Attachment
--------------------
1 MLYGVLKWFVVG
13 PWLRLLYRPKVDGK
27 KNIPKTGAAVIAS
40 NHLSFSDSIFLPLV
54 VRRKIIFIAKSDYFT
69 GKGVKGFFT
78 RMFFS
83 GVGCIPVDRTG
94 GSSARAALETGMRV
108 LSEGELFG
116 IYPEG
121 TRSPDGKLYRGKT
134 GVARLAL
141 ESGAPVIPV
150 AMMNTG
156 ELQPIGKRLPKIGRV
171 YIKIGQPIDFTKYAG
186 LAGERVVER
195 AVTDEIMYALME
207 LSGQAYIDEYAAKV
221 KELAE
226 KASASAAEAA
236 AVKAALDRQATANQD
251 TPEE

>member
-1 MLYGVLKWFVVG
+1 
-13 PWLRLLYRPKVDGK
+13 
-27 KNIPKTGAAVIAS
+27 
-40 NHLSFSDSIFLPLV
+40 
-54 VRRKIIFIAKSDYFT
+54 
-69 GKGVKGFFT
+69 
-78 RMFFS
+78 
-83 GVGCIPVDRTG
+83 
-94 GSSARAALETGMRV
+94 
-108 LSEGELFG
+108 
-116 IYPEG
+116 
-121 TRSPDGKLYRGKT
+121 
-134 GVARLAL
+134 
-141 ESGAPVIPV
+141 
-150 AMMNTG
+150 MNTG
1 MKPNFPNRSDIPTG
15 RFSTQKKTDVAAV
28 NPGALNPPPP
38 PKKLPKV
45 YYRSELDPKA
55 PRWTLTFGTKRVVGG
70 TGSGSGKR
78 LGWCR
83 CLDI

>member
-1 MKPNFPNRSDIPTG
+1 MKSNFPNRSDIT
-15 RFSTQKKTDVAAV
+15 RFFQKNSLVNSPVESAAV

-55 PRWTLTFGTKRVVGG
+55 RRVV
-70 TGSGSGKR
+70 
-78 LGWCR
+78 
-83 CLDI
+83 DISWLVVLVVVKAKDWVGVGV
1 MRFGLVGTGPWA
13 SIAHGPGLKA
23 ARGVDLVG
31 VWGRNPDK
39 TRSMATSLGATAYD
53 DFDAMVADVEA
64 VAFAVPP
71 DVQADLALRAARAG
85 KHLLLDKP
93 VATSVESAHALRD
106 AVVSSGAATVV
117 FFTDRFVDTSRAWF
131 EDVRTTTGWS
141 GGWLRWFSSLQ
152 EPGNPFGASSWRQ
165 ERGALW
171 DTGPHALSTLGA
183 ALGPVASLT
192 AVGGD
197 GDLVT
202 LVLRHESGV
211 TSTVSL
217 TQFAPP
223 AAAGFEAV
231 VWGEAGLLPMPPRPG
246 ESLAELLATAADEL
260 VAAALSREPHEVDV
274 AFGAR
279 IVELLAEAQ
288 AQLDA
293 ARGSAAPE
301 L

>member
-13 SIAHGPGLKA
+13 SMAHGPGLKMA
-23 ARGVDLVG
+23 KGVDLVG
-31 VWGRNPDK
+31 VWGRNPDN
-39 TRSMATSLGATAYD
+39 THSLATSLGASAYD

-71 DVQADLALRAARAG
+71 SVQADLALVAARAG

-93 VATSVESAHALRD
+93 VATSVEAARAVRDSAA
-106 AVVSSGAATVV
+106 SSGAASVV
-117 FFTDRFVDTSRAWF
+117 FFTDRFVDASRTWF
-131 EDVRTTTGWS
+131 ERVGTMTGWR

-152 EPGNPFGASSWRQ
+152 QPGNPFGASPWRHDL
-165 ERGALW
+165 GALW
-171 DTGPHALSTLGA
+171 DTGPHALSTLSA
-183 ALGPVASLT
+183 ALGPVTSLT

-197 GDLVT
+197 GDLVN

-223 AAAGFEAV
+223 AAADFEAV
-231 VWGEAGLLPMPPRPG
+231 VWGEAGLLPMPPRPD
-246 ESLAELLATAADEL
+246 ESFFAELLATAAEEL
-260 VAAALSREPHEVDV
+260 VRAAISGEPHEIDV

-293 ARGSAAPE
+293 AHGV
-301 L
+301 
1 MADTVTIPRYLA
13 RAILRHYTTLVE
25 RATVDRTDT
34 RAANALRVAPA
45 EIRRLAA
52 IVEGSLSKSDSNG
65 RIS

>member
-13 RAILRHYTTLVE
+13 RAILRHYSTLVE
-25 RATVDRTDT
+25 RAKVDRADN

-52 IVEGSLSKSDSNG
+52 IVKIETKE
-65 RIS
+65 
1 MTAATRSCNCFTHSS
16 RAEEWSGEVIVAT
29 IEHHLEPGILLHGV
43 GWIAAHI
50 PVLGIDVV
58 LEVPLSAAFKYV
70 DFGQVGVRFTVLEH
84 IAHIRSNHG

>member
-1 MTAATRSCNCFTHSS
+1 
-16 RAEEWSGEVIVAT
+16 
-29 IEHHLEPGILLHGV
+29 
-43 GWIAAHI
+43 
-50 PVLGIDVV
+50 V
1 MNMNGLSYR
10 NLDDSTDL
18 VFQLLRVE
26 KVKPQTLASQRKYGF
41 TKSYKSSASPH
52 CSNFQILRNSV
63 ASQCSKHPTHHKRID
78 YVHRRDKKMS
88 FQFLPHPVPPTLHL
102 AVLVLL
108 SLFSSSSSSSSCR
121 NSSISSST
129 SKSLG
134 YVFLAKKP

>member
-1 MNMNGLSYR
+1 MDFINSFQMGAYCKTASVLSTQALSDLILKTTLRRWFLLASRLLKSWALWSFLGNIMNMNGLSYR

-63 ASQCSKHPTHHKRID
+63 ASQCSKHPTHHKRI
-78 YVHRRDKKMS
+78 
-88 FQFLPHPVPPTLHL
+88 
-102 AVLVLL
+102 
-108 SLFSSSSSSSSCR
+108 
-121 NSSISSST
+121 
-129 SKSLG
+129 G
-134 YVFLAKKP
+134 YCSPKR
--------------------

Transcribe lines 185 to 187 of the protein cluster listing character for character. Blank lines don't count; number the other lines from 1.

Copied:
+50 V
1 MNMNGLSYR
10 NLDDSTDL